THE HEADLESS HORSEMAN OF CENTRAL INDIA: Sovereignty at Varying Thresholds of Life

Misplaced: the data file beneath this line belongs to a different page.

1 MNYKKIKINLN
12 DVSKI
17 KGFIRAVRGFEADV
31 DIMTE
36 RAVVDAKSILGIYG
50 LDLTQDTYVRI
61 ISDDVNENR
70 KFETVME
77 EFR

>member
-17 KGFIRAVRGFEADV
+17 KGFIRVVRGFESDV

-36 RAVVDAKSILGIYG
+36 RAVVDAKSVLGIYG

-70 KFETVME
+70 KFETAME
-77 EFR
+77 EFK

Building on recent anthropological discussions on sovereignty and life, I examine the political theologies of Thakur baba, a minor sovereign deity in central India. How might we understand spirits and deities as cohabitants with the living? Following Gilles Deleuze, I set out the idea of “varying thresholds of life.” How do we conceptualize relations of power between these thresholds? Engaging Thakur baba's capacity to harm and to bless, I show how this sacred ambivalence may be understood as an expression of deified sovereignty. In contrast to Agamben and Schmitt's more absolutist political theology, I set out a “bipolar” concept of sovereignty as varying relations of force and contract, a tension I find best named by the Vedic mythological pair of Mitra-Varuna. Rather than a direct mirroring of social or historical sovereignty, I locate Thakur baba's vitality in a weave of kin and spirit relations, and in his status as a human sacrifice. In conclusion I analyze how these deified powers might wax and wane.